Scientists have created the world's first living organism that has a completely synthetic and radically altered DNA code.
The lab-made microbe, a strain of bacteria normally found in the soil and the human intestine is similar to its natural cousins, but survives on a smaller set of genetic instructions.
The existence of the bug shows that life can exist with a limited genetic code and paves the way for organisms whose biological machines are commandeered to make drugs and useful materials or to add new functions such as virus resistance.
In a two-year effort, researchers at the molecular biology laboratory at Cambridge University, and redefined the DNA of the bacterium read Escherichia coli ([coli) before creating cells with a synthetic version of the altered genome.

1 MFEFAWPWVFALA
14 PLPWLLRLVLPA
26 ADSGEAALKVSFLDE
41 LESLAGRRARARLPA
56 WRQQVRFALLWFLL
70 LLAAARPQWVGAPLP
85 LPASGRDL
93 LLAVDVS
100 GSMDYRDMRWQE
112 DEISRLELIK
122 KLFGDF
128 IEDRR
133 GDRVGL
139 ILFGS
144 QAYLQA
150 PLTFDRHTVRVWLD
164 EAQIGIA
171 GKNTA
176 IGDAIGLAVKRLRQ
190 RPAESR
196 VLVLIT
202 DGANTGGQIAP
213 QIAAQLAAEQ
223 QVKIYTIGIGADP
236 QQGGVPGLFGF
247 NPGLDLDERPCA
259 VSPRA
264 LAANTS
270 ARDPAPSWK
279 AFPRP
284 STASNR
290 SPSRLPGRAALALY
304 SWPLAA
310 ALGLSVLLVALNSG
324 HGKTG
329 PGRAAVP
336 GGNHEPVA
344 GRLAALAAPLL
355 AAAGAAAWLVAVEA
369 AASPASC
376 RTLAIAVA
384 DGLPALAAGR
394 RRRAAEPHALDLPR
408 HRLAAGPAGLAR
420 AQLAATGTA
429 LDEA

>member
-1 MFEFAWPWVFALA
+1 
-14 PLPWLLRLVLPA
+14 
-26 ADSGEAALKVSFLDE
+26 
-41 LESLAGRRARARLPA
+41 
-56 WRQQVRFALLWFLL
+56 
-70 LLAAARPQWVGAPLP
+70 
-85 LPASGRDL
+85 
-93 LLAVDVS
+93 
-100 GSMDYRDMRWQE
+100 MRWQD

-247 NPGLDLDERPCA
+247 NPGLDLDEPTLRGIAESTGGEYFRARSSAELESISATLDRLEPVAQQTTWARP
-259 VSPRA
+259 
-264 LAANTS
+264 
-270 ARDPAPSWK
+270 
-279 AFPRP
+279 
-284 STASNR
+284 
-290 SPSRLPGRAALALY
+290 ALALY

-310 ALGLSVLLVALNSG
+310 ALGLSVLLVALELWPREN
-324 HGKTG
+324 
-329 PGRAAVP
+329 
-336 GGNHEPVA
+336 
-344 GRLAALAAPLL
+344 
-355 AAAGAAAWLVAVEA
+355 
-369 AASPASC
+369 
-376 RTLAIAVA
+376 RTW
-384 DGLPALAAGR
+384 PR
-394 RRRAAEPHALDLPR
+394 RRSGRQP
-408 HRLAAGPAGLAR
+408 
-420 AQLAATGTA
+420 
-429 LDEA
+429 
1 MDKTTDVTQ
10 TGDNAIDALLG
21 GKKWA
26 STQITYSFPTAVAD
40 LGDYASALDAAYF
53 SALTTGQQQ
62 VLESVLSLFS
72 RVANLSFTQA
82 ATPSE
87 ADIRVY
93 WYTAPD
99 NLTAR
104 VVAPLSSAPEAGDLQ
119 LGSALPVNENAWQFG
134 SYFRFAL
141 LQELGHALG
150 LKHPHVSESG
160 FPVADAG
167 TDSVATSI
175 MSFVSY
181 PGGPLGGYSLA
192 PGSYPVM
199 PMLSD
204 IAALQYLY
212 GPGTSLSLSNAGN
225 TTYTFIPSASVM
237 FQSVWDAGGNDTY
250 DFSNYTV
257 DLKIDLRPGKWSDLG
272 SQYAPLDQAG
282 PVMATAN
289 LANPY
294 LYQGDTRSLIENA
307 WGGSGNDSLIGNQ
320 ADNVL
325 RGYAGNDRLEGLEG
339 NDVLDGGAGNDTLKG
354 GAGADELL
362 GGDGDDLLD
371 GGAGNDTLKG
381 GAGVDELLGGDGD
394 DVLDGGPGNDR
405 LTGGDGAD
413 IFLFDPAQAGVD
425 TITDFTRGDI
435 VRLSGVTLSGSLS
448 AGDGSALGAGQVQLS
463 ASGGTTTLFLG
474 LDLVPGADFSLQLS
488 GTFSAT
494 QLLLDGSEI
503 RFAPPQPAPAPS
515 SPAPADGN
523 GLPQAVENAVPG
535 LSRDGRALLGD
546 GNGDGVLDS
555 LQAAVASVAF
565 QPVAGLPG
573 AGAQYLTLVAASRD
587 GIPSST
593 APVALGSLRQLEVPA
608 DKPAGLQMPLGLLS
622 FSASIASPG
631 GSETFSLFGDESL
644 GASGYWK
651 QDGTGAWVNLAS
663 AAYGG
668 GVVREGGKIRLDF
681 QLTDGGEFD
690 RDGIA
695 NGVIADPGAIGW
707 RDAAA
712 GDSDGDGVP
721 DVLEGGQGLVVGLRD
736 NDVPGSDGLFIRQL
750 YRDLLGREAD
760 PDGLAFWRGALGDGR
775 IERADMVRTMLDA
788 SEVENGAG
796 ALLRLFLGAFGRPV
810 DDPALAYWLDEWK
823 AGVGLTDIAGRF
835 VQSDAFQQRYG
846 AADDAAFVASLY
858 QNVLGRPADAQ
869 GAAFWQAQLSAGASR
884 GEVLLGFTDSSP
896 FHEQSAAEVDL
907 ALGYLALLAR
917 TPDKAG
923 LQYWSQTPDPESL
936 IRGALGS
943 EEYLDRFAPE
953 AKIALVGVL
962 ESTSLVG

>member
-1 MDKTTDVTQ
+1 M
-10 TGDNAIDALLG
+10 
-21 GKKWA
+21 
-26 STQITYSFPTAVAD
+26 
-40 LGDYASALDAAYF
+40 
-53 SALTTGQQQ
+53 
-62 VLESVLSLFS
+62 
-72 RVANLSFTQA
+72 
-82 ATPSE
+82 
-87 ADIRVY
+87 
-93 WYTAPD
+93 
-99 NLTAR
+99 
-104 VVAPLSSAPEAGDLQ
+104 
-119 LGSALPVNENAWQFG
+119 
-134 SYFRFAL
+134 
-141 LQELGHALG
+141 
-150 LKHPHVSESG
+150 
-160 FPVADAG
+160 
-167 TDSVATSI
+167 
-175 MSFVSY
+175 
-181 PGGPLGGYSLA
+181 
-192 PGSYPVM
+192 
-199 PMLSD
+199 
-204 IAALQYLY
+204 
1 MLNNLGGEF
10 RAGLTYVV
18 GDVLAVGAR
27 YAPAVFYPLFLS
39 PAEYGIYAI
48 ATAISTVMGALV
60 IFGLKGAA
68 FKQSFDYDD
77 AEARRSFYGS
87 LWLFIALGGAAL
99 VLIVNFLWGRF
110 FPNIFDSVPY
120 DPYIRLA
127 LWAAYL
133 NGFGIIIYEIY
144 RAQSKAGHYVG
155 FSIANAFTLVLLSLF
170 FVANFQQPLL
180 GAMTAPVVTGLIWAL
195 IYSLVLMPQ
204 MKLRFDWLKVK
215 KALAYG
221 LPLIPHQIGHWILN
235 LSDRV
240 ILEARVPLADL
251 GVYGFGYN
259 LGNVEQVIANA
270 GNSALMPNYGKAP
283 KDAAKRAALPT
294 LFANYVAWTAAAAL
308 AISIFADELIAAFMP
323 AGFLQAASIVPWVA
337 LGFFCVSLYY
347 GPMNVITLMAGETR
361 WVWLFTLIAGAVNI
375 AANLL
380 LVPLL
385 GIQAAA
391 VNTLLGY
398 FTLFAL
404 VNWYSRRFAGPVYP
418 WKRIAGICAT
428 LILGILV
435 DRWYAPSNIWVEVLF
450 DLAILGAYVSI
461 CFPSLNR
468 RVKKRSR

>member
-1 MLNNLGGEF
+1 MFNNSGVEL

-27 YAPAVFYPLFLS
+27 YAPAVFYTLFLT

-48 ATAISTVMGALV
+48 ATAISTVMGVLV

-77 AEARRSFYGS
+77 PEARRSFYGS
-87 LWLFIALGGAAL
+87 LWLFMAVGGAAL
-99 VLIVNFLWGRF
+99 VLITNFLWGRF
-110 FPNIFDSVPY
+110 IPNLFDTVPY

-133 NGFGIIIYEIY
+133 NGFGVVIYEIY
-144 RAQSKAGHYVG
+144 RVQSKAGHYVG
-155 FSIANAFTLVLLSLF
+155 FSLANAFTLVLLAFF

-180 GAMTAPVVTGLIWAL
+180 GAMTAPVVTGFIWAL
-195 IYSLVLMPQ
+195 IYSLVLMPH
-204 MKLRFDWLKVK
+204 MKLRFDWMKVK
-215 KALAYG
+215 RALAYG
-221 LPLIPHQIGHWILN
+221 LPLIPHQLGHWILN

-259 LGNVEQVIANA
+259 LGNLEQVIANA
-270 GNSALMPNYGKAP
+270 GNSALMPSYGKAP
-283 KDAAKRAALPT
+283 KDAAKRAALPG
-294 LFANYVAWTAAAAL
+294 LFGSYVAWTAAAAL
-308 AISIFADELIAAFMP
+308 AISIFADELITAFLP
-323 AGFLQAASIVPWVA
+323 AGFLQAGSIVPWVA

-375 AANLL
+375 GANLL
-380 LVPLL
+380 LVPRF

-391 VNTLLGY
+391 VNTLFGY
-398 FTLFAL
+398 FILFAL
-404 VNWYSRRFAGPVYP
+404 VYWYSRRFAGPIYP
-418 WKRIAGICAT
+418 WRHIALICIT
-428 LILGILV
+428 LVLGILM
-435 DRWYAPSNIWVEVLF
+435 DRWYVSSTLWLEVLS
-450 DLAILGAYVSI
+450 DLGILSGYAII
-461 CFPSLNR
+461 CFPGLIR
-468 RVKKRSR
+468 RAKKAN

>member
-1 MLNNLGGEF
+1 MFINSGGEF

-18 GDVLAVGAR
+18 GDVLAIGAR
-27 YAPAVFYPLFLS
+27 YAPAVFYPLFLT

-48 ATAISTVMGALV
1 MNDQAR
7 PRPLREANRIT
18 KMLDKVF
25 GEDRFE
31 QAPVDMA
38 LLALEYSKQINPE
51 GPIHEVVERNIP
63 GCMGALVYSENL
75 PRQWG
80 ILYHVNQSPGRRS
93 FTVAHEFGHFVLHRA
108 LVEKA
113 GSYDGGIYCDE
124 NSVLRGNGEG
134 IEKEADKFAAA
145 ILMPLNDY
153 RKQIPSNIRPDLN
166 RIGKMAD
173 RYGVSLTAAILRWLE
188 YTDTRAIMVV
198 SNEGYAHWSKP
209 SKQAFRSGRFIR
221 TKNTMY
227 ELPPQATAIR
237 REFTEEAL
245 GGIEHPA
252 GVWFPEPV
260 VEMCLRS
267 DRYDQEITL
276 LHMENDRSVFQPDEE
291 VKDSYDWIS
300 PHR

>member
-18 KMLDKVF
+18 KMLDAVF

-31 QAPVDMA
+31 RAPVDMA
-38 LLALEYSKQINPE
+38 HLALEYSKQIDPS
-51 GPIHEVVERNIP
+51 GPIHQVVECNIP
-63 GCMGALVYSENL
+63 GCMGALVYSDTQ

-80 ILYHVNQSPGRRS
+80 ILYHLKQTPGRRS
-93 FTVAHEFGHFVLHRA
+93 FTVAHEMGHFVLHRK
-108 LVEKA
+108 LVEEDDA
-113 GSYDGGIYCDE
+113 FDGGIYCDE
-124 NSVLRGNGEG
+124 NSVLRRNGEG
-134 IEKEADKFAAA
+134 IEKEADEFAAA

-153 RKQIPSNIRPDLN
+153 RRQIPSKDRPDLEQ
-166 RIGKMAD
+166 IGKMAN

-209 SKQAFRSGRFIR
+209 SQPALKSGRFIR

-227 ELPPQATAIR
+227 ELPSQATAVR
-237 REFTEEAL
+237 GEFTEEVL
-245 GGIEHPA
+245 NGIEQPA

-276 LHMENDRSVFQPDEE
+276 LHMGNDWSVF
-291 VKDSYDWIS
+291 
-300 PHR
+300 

The artificial genome contains 4m base pairs, the units in the genetic code spelled out with the letters G, A, T, and C. Printed in its entirety on the A4 sheet, it goes to 970 pages, making the genome the greatest superior to a scientist ever built.
"It was completely unclear whether it was possible to make one through so large and if it was possible to change it so much," says Jason Chin, an expert on synthetic biology who led the project. The DNA coil in a cell holds the instructions it needs to work. For example, when the cell needs more protein to grow, it reads DNA that encodes the right protein. The DNA letters are read in triads called codons, such as TCG and TCA.
Almost all life, from jellyfish to humans, uses 64 codons. But many of them do the same job. In total, 61 codons produce 20 natural amino acids, which can be joined together as beads on a string to build some protein in nature. Three new codons are in fact stop signs: they tell the cell when the protein is made, as the complete stop marks the end of this sentence.